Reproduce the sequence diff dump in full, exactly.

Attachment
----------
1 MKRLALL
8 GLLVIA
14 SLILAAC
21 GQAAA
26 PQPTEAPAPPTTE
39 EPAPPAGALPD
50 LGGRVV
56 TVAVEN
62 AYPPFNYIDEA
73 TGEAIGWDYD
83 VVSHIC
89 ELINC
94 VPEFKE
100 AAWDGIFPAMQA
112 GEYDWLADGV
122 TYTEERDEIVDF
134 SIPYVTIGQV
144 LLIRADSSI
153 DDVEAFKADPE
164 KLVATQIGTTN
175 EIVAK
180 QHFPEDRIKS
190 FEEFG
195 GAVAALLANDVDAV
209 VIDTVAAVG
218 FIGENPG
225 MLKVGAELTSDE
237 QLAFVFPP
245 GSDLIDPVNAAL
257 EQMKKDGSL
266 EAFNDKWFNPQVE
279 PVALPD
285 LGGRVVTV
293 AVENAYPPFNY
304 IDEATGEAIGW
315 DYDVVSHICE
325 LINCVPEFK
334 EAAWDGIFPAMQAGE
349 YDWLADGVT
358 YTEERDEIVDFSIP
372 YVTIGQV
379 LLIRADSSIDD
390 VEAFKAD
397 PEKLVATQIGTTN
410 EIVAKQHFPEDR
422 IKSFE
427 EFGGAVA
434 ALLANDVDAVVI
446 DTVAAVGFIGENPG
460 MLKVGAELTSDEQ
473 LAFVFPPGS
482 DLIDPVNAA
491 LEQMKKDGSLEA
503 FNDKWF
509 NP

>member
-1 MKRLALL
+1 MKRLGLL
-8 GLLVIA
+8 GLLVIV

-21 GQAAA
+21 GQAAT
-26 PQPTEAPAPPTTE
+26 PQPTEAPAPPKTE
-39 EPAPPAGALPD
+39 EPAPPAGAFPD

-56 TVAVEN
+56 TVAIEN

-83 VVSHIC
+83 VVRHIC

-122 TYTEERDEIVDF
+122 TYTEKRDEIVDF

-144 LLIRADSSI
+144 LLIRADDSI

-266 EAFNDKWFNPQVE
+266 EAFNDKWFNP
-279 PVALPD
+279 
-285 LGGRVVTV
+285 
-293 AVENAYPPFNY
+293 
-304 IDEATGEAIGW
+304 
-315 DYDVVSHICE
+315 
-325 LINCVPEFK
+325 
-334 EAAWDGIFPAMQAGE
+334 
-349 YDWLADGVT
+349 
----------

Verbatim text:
1 MKRLALL
8 GLLVIA
14 SLILAAC
21 GQAAA
26 PQPTEAPAPPTTE
39 EPAPPAGALPD
50 LGGRVV
56 TVAVEN
62 AYPPFNYIDEA
73 TGEAIGWDYD
83 VVSHIC
89 ELINC
94 VPEFKE
100 AAWDGIFPAMQA
112 GEYDWLADGV
122 TYTEERDEIVDF
134 SIPYVTIGQV
144 LLIRADSSI
153 DDVEAFKADPE
164 KLVATQIGTTN
175 EIVAK
180 QHFPEDRIKS
190 FEEFG
195 GAVAALLANDVDAV
209 VIDTVAAVG
218 FIGENPG
225 MLKVGAELTSDE
237 QLAFVFPP
245 GSDLIDPVNAAL
257 EQMKKDGSL
266 EAFNDKWFNPQVE
279 PVALPD
285 LGGRVVTV
293 AVENAYPPFNY
304 IDEATGEAIGW
315 DYDVVSHICE
325 LINCVPEFK
334 EAAWDGIFPAMQAGE
349 YDWLADGVT
358 YTEERDEIVDFSIP
372 YVTIGQV
379 LLIRADSSIDD
390 VEAFKAD
397 PEKLVATQIGTTN
410 EIVAKQHFPEDR
422 IKSFE
427 EFGGAVA
434 ALLANDVDAVVI
446 DTVAAVGFIGENPG
460 MLKVGAELTSDEQ
473 LAFVFPPGS
482 DLIDPVNAA
491 LEQMKKDGSLEA
503 FNDKWF
509 NP

>member
-1 MKRLALL
+1 MKRLGLL
-8 GLLVIA
+8 GLLVIV

-21 GQAAA
+21 GQAAT
-26 PQPTEAPAPPTTE
+26 PQPTEAPAPPKTE
-39 EPAPPAGALPD
+39 EPAPPAGAFPD

-56 TVAVEN
+56 TVAIEN

-83 VVSHIC
+83 VVRHIC

-122 TYTEERDEIVDF
+122 TYTEKRDEIVDF

-144 LLIRADSSI
+144 LLIRADDSI

-266 EAFNDKWFNPQVE
+266 EAFNDKWFNP
-279 PVALPD
+279 
-285 LGGRVVTV
+285 
-293 AVENAYPPFNY
+293 
-304 IDEATGEAIGW
+304 
-315 DYDVVSHICE
+315 
-325 LINCVPEFK
+325 
-334 EAAWDGIFPAMQAGE
+334 
-349 YDWLADGVT
+349 